2 One Another : : Seen

I, for one, have missed the Sydney Dance Company. They haven’t performed in New Zealand for ten years, and we kiwis haven’t had a look at the company under its new Artistic Director, Rafael Bonachela.

2 One Another premiered in Sydney in March 2012, and is a full length work at just over an hour long. The programme notes and promotional material describe it as “dynamic, deeply personal and highly physical”. The work grew as a collaboration between Bonachela and poet/writer Sam Webster, set/costume/screen designer Tony Assness and composer/sound designer Nick Wales. The collaborative process between the artistic staff has long been a strength of the company. They seem to have an approach that is intrinsically integrated and extremely effective. Sound, set and lighting (by Benjamin Cisterne) are combined to create a new world for the audience to discover. These production elements are sophisticated in themselves, but never overshadow the people they are highlighting – the dancers.

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The three-month creative process started with Sam Webster in the rehearsal studio, writing non-narrative poems in response to the dancers’ movements and relationships. The poems were then used as the impetus for creating new movement. The work is abstract, but the dancers hold a sense of meaning throughout the performance.

2 One Another opens subtly, without obvious clues from the production technologies. An open stage, a backdrop that looks like crumpled paper, a formation of dancers, synchronised movement that looks gestured or ritualised, silence. Tension and expectation are created amongst the audience by the focus of the dancers, the minimalism of the opening choreography, the strange and ambient sound. The theatre is full and the audience are completely engaged. Sudden loud, discordant sound synchronised with a bold snap of light is shocking to at least two of our senses. This is gonna be something.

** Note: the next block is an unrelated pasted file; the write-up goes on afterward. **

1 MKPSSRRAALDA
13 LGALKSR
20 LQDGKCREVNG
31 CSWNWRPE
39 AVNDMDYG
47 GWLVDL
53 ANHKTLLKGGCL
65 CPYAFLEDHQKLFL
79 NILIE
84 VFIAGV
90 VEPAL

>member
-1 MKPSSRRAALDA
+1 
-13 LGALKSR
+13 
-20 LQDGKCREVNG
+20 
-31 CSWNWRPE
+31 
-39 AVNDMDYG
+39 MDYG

I’m not disappointed. The choreography is fast paced, but it’s developed and refreshed by segments within the full-length work. Canon is interesting, not overused, and the solos, duos and smaller group sections create the light and shade that a full length work needs. Interestingly, Bonachela created the climax of 2 One Another in the middle of the work, rather than building to it at the end. The final pas de deux was sophisticated and calm – the dance flowed away from us, the audience, rather than hyping us up for a finale.

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The real standout for me is the superb technique of the dancers. I love their mastery of classical vocabulary; I love their length and their extension. Bonachela’s movement is punchy, often upbeat and completely full on. Within this choreography, the dancers perform with control and mastery. It’s not just a reconfiguration of classical alignments though – they are as impressive in their twisted contemporary shapes and their rock-solid isolations. I have yet to see a hip hop performance with dancers who can pop or isolate with any more control than these dancers. The nice thing is, the dancers are as comfortable and as convincing in each of these varied movement vocabularies. And they’re faultlessly integrated.

The Sydney Dance Company’s aesthetic is lean and agile. It’s evident that we’re watching artist/athletes at the top of their game, and this gives them a powerful presence onstage. Equally strong is their focus and sophistication of expressive detail. Every eye line feels deliberate. There’s a brilliant sense of calm and control even during the most demanding choreography, performed at speed with full attack.

As dancers do, three stand out to me. Janessa Dufty, Chen Wen and Charmene Yap are all powerful, cool, and masterful in their performances.

Dynamic – absolutely. Deeply personal – yes, but in a subtler and more abstract sense than the Auckland audience may be used to. Highly physical – it's nothing but. When they come back, don’tdare miss them.

Gold stars: 5/5

Sydney Dance Company

ASB Theatre, Aotea Centre November 15

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